Bruce Moon: New Zealand's 'real' history

Vincent O’Malley is – or should be – notorious already for his gross distortion of history when, in an article in “The Listener” for 25th February 2017, he misrepresented as “an almost incomprehensible act of savagery” General Cameron’s humanitarian action in his almost bloodless capture of the Waikato rebels’ primary food source at Rangiaowhia. 

But no!  He has now produced another book entitled “The New Zealand Wars Nga Pakaranga o Aotearoa”, receiving on 18th May 2019 a nice slice of publicity from the “New Zealand Herald”[i] and even more from “The Spinoff”[ii] the day before.  Once again, his lurid tales in lieu of facts do no service to historicity – the genuine recording of our actual history.  Indeed his very title - “The New Zealand Wars” shows his bias since, whatever they have been called in the past, the only accurate description of those hostilities is as tribal rebellions.    Whatever suffering any tribes may have endured in consequence, they were the direct result of armed conflicts which they started – often, it is fair to say, by warlike chiefs simply spoiling for a fight - Wiremu Kingi in Taranaki and Rewi Maniapoto in Waikato for example.

Karl du Fresne: Ghahraman's master-class in media manipulation

It’s safe to assume that lots of politicians are incorrigible attention-seekers – if not at the start of their careers, then certainly once they figure out how the system works and how the oxygen of publicity can be exploited to their advantage.

In this respect, Green MP Golriz Ghahraman is hardly unusual. But what marks her as different is the skill with which she plays the game. Although ostensibly still a political novice, she’s as media-savvy as any veteran.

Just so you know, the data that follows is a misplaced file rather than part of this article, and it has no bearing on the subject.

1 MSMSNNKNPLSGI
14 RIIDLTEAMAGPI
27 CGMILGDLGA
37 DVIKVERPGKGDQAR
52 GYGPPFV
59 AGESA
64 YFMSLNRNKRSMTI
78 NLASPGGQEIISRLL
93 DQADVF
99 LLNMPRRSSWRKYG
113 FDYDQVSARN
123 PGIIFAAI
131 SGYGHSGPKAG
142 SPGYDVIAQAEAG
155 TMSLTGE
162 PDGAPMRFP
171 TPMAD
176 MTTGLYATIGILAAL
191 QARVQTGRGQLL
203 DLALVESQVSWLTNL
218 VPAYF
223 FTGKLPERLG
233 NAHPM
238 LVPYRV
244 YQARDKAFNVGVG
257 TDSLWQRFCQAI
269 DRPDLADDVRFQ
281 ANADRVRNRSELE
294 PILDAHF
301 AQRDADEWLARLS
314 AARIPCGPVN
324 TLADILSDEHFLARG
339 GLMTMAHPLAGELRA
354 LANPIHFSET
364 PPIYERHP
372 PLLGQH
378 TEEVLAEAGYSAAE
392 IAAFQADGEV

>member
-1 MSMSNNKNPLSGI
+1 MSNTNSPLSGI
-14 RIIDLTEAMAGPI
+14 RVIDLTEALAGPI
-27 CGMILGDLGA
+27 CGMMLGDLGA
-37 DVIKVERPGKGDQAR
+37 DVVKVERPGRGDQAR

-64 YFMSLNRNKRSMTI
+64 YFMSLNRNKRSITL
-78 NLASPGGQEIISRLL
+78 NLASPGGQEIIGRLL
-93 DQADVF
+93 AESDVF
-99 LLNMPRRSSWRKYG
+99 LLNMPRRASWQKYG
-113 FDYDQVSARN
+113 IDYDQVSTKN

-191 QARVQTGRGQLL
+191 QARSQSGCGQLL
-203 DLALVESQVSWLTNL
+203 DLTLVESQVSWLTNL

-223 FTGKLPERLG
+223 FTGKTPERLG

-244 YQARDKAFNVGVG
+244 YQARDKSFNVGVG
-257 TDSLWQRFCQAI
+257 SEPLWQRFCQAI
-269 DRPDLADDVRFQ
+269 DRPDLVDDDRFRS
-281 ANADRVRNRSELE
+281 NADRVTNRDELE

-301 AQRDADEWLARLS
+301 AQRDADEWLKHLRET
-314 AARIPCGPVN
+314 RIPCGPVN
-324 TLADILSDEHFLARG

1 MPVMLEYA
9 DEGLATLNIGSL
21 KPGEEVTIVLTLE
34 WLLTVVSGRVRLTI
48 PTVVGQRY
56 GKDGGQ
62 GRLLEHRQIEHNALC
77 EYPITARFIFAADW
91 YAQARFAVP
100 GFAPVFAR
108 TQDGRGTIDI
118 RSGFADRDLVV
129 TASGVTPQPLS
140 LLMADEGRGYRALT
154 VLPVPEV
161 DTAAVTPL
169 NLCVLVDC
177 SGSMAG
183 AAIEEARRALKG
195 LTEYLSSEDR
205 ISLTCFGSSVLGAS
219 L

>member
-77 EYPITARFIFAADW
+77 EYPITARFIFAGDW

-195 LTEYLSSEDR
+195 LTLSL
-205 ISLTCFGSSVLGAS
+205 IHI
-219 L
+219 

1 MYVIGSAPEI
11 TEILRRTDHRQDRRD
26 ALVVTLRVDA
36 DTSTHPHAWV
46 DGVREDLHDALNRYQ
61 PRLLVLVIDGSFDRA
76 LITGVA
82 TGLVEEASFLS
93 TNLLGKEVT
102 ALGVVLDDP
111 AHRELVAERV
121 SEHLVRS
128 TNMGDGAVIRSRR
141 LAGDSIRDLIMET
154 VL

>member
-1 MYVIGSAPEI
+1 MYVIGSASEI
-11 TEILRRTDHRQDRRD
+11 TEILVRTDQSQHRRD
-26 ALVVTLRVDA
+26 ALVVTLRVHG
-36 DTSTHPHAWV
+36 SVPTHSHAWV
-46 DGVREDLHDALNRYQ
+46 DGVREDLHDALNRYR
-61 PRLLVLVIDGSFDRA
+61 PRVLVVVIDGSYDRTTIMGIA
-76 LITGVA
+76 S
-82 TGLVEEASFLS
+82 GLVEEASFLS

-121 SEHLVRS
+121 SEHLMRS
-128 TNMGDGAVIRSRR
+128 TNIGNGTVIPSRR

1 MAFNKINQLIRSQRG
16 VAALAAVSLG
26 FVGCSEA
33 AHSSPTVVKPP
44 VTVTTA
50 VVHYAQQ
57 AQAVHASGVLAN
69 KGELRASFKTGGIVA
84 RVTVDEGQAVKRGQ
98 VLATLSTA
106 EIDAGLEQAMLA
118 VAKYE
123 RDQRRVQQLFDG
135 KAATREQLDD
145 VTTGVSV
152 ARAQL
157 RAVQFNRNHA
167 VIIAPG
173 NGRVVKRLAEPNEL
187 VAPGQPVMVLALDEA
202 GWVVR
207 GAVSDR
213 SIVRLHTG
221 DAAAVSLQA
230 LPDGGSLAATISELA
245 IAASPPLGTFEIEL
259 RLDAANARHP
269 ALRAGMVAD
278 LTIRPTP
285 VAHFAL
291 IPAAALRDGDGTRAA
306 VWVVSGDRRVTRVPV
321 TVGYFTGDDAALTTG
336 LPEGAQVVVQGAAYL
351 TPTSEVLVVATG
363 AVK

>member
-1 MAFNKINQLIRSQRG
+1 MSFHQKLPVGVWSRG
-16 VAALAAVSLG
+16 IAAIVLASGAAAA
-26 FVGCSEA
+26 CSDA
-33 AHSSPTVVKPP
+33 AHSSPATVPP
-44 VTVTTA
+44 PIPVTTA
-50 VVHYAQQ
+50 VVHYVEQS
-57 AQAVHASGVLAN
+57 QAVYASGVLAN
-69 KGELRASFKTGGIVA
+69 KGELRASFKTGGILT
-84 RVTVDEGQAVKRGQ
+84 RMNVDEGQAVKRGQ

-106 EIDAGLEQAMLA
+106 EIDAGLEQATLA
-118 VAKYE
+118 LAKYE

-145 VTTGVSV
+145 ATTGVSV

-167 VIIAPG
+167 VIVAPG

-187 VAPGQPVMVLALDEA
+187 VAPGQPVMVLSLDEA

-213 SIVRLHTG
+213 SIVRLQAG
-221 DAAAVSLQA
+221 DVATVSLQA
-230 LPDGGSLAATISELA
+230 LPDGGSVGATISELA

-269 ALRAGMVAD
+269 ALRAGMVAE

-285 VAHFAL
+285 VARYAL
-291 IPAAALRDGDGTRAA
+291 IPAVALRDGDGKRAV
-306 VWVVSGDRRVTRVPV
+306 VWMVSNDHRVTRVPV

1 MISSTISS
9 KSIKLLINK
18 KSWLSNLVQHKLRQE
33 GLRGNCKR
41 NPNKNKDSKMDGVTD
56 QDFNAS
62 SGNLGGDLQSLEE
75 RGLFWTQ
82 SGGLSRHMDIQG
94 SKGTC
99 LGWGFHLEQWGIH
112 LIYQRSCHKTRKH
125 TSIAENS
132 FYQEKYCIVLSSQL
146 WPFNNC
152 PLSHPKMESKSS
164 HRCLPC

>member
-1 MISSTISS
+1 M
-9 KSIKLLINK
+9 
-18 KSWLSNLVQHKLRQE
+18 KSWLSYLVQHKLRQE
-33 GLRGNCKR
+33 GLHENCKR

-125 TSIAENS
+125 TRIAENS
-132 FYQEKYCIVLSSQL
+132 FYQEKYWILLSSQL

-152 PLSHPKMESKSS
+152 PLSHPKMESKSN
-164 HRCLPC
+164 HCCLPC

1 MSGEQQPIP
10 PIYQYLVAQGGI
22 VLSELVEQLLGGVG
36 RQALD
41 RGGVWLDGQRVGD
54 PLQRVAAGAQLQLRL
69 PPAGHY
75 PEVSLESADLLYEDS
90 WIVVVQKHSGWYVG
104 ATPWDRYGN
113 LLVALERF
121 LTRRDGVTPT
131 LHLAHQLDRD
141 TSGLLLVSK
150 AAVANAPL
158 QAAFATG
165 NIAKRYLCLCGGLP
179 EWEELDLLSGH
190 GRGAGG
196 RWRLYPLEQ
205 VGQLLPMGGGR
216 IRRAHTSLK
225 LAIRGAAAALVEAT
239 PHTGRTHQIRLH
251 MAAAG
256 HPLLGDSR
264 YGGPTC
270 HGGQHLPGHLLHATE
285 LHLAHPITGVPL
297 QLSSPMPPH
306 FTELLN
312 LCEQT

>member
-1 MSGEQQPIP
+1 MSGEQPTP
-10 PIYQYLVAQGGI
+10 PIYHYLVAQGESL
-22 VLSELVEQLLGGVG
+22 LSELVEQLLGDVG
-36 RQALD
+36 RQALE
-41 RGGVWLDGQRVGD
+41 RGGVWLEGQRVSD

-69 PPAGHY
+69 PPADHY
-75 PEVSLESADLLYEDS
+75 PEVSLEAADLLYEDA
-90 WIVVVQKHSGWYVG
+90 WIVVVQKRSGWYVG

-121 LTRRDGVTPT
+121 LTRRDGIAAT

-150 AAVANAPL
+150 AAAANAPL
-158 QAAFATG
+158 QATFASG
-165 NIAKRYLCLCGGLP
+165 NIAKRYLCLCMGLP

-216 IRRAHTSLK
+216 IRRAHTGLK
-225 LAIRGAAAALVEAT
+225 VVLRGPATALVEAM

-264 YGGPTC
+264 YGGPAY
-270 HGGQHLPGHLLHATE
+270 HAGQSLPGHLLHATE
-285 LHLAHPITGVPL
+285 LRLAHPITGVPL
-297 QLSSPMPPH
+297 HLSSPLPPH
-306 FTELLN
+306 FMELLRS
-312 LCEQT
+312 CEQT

She has also learned that she can exploit the sympathy of journalists who are drawn to her because she’s young and female (like many press gallery reporters) and also Green and an Iranian asylum-seeker. Looking good on camera helps too, although I shouldn’t mention that because it will be condemned as sexist.

Mike Hosking: Government has brought rock star economy to a grinding halt

It's not the news the Government wants in budget week. The Warehouse is laying off up to 150 people, and there are potentially more to come as they restructure their operations looking for efficiencies.

Vodafone has been in the news for the same thing. Air New Zealand has announced a profit guidance reduction, and a pay freeze at the top. They won't be the only ones.

This is an economy slowing, and one suspects faster than the leaders in Wellington are prepared to admit. They are currently pedalling the line that international headwinds are the cause, which is only partially true.

Viv Forbes: We Need a Power-Water Czar

The new Australian federal ministry resembles a giant bureaucracy with 52 ministerial positions selected mainly to look politically correct on sexual ratios, state representations and party factions but with no one charged with solving Eastern Australia’s critical water and electricity needs.

PM Morrison needs to create a powerful new position with Ministerial power called “The Power and Water Czar”.

This Czar’s job would be to identify, define and remove all obstacles to quickly building one or more new dams to provide hydro power and water into the Darling River basin and to urgently facilitate more reliable coal-fired power in Eastern Australia.

Sunday, May 26, 2019

GWPF Newsletter: Theresa May Resigns As Green Tories Face Existential Crisis

EU Elections: Brexit Party Forecast To Win The Most Votes

In this newsletter:

1) Theresa May Resigns As Green Tories Face Existential Crisis
The Daily Telegraph, 24 May 2019
2) European Elections Polls: Brexit Party Forecast To Win The Most Votes
The Daily Telegraph, 24 May 2019

Tom Harris: Theresa May’s departure will inject fresh urgency into Brexit

Assuming our new prime minister takes office at the end of a six-week campaign that kicks off on June 10, they will enter Downing Street during the week beginning July 22, most likely the Wednesday of that week. At that point there will be exactly 1016 days left until the next scheduled general election on May 5, 2022.

In other words, if Boris Johnson, Michael Gove, Jeremy Hunt, Dominic Raab, Esther McVey or someone else want to beat the records of Gordon Brown, Theresa May or Neville Chamberlain in terms of tenure at Number 10, they need to get re-elected at a general election. And that means finding a way through Brexit that entirely evaded their predecessor.